Creationism: A Textbook Case
Another creationist “science” textbook has fallen into my hot little hands, this time from the freebie bin at the library: Exploring Creation with Biology (2nd Edition, 2005), a huge, glossy home-schooling tome pitched at high-school level. With both “creation” and “biology” in the title, how could I not grab it?
The authors are Dr. Jay L. Wile and Marilyn F. Durnell, the former being the founder and ex-owner of the book’s publishing house, Apologia Education Ministries—he’s also a Young Earth Creationist with a real PhD in Nuclear Chemistry. That evidently gave him the confidence, though not necessarily the expertise, to author this and a whole string of similar textbooks, “exploring creation” with General Science, Physical Science, Physics, Chemistry, and Human Anatomy .
Exploring Creation with Biology has the look of a standard textbook, and much of it seems to be exactly that, boilerplate high-school biology bumf, right down to bits about dissecting earthworms and frogs. (Apologia will sell you the dissection kit separately, complete with dead frog.) No doubt, it serves up some of the basics of biology reasonably adequately, in a paraphrasing-other-textbooks sort of way. It’s where it departs from biology boilerplate that things get horribly interesting.
Predictably, Wile & Durnell take every opportunity to inject “creation science” into the mix, and snark at mainstream scientists; in doing so, they demonstrate how little they understand the scientific enterprise, in general and in detail. There are nuggets all the way through, but the module on evolution is particularly egregious—more or less an extended creationist tract, replete with all the debunked and discredited arguments ever trotted out by the ICR. But the technique is even more dishonest than simple misrepresentation. The authors make a show of being fair and balanced by presenting both sides of the issue, but the evolutionary side is a straw man dressed up in a clown outfit, with a “kick me” sign pinned to the seat of its pants. The creationist side, on other hand, is soundly backed up by God’s word as well as “some scientists”. Perhaps this is what creationists mean by teaching the controversy.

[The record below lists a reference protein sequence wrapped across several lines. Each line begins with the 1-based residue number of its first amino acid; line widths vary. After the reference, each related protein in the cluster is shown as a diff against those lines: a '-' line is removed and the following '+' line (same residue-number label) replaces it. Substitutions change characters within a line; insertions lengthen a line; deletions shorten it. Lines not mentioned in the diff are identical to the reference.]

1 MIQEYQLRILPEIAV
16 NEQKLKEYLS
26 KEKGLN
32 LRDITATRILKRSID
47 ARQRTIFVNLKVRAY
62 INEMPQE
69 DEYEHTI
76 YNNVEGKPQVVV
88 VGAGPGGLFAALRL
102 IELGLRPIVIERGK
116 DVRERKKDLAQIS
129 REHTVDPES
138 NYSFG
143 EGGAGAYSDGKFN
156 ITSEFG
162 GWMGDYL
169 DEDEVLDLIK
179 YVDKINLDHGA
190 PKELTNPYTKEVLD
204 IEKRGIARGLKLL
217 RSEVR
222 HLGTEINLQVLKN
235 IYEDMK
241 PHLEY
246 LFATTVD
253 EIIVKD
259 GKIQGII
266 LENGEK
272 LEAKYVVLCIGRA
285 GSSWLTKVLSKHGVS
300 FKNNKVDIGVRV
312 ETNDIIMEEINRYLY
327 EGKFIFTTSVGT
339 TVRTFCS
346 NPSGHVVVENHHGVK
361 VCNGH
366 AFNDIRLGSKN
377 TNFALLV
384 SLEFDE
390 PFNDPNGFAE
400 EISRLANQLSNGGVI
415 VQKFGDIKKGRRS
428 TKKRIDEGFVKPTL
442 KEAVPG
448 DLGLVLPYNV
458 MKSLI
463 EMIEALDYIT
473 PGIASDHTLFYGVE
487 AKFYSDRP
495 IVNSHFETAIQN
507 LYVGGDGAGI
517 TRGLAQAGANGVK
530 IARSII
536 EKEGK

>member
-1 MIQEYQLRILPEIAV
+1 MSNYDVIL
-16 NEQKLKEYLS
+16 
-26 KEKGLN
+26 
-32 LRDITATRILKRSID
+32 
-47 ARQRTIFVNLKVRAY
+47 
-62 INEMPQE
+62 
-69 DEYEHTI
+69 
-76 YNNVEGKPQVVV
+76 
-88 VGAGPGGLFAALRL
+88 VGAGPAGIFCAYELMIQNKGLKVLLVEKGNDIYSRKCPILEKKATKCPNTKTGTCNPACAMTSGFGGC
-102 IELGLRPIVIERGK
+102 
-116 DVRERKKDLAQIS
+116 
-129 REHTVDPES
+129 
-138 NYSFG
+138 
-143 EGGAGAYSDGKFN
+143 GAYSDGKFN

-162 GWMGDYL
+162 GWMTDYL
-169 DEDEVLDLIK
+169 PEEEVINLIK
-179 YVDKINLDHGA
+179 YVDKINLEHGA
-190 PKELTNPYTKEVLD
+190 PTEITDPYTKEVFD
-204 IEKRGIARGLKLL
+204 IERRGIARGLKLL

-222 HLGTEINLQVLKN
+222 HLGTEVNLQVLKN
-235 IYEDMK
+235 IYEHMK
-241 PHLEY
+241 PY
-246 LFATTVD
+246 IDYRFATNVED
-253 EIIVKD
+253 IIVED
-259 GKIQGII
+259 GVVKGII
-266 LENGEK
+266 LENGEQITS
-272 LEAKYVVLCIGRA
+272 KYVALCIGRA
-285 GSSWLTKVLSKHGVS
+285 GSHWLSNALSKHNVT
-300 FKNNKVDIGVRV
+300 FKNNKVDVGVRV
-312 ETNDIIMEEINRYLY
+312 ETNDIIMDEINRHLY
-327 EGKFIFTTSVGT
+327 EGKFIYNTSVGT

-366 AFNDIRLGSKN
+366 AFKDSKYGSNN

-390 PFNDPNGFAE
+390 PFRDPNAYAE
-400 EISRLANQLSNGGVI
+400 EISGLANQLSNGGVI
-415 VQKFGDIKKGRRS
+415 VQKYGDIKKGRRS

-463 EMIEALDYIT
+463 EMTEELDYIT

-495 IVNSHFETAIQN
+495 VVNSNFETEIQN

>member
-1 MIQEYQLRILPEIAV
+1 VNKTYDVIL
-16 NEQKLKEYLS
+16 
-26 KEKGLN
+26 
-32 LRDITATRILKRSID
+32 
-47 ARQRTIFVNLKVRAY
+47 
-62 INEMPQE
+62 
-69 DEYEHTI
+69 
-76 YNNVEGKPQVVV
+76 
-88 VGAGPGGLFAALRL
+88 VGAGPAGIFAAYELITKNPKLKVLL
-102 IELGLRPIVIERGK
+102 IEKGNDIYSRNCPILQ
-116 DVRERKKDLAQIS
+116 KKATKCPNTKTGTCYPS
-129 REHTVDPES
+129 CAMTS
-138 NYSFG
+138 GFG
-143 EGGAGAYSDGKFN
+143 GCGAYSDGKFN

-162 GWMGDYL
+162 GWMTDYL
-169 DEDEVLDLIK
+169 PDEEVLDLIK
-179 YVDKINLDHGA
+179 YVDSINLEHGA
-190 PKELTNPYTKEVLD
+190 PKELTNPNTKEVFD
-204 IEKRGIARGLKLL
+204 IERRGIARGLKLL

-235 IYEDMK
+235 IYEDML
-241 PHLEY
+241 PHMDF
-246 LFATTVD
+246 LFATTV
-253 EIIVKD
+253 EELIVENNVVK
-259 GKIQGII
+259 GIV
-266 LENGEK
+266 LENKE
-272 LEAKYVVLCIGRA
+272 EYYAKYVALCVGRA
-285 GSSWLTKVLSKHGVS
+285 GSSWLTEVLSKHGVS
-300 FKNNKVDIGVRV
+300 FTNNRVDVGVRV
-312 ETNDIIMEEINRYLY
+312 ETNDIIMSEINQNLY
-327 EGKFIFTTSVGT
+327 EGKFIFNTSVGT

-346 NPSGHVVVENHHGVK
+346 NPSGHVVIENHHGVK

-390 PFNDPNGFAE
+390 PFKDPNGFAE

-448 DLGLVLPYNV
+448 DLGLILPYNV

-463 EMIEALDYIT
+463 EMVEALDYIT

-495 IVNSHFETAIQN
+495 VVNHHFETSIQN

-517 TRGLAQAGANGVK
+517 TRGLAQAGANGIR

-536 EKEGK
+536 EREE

The authors’ ignorance of basic concepts is breathtaking. For example, here is how they explain punctuated equilibrium, preparatory to tearing it apart for their students’ edification:
In punctuated equilibrium, mutations still add genetic information to the fossil record, but they add it in steps that occur over very short time intervals. In between these very short time intervals, no macroevolution occurs. [Note: Wile & Durnell are obsessive about micro- versus macroevolution.] The idea here is that a group of organisms might be suddenly exposed to high levels of toxic chemicals or radiation. This would speed up the mutation rate among the individuals. Most of the resulting offspring would die, but a few lucky ones would get several good mutations all at once. These many mutations would add a lot of information to the genetic code, and the offspring would be more fit to survive. As the high levels of toxic chemicals or radiation continued, these few lucky offspring would produce more offspring with more mutations. Once again, most would die, but a few lucky ones might get several more mutations that added even more information, making them even more fit to survive. After just a few generations, the radiation or chemicals would be gone, and a new species would have emerged. That species would exist, essentially unchanged, for millions of years until another episode of high mutation rates occurred. (pp.291-2)